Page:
pair off

1. Put two persons together; also, become one of a couple, as in Jean mentally paired off her guests whenever she planned a party, or All the tennis players had to pair off for a round of doubles matches. [Late 1600s]
2. Also, pair up. Make a pair of, match, as in I always have trouble pairing up their socks. [Early 1900s]
See also: off, pair

show one's heels

Also, show a clean pair of heels. Run away, flee, as in He wanted to ask her out but she showed her heels before he had a chance, or As soon as the burglar alarm went off, the housebreaker showed a clean pair of heels. The backs of one's heels are exactly what is seen when one is running away, but the allusion of clean is a bit puzzling, unless it is meant in the colloquial sense of "thorough," as in a clean getaway. [First half of 1500s]
See also: heel, show

pair off

v.
1. To arrange some things or people in groups of two: The drama coach paired off the students to rehearse scenes. The organizer paired the partygoers off and sent them on a treasure hunt.
2. To form pairs: The dance students paired off and practiced waltzing.
See also: off, pair

pair up

v.
1. To arrange some things or people in groups of two: The gym teacher paired up the students and started a badminton tournament. The organizer paired the volunteers up.
2. To form pairs or a pair: The dance students paired up and practiced waltzing. My best friend and I paired up when our class chose locker partners.
See also: pair, up
References in classic literature ?
ii) Pairs of opposites which are contraries are not in any way interdependent, but are contrary the one to the other.
At that instant I was aware of a bushy black beard and a pair of piercing eyes turned upon us through the side window of the cab.
Fanny also lent her a pair of three-button gloves, which completed her content, and when Tom greeted her with an approving, "Here 's a sight for gods and men
When you look after three pairs of twins you naturally get a lot of experience.
Minnie May did not take kindly to the ipecac but Anne had not brought up three pairs of twins for nothing.
the Sheep said, as she took up another pair of needles.
The Marionette, as soon as his hunger was appeased, started to grumble and cry that he wanted a new pair of feet.
Maclaren, our hostess, thought nothing good enough for such a guest; and as Duncan Dhu (which was the name of our host) had a pair of pipes in his house, and was much of a lover of music, this time of my recovery was quite a festival, and we commonly turned night into day.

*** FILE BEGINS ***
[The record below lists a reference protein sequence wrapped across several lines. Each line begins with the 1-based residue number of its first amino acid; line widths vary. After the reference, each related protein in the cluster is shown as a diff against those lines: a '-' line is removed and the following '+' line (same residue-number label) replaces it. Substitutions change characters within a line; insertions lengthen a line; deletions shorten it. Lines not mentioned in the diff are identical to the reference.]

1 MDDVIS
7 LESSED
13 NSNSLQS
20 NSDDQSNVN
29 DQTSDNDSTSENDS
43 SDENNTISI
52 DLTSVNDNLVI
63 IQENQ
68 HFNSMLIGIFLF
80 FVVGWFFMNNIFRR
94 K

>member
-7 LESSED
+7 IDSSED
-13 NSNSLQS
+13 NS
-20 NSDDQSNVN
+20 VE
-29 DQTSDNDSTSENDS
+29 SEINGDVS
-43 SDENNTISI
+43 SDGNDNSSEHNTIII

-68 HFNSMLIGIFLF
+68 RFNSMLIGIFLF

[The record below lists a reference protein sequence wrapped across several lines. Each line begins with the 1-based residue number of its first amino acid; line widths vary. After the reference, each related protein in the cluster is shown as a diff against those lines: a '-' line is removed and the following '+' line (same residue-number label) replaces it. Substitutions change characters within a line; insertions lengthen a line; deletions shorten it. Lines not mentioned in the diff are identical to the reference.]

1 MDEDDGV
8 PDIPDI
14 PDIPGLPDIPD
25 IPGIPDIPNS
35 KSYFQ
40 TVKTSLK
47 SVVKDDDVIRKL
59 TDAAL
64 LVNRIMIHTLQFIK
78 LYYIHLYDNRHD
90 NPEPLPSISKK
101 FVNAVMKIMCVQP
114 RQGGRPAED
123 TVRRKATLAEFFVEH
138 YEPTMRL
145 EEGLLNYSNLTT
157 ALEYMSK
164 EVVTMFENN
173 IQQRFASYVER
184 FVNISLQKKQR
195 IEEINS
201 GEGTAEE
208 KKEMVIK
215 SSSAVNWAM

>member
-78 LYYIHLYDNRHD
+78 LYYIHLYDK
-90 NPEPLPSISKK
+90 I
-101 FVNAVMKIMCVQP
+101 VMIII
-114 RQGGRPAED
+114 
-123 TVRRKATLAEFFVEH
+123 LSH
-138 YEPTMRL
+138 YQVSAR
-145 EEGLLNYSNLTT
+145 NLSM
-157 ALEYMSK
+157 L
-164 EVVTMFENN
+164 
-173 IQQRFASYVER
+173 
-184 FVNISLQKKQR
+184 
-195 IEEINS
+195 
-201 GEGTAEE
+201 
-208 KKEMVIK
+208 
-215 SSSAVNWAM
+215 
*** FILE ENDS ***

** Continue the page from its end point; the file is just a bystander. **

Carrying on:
One of her gowns hung over the bed, another depending from a hook of the door; her bonnet obscured half the looking-glass, on which, too, lay the prettiest little pair of bronze boots; a French novel was on the table by the bedside, with a candle, not of wax.
The priest lighted two candles, wreathed with flowers, and holding them sideways so that the wax dropped slowly from them he turned, facing the bridal pair.
Just the same he's oodles better'n your bunch of hoodlums that no decent woman'd wipe her one pair of shoes on.
It was in the yard of one of these inns--of no less celebrated a one than the White Hart--that a man was busily employed in brushing the dirt off a pair of boots, early on the morning succeeding the events narrated in the last chapter.
She sat on a low stool at nearly a right angle with the two boys, watching first one and then the other; and Philip, looking off his book once toward the fire-place, caught the pair of questioning dark eyes fixed upon him.
Lest anybody should feel a curiosity to know how Kit was clad, it may be briefly remarked that he wore no livery, but was dressed in a coat of pepper-and-salt with waistcoat of canary colour, and nether garments of iron-grey; besides these glories, he shone in the lustre of a new pair of boots and an extremely stiff and shiny hat, which on being struck anywhere with the knuckles, sounded like a drum.
And there, in the focus of a million pairs of convergent eyes, the Ambitious Person sat him down between the sun and moon and murmured sadly to his own soul: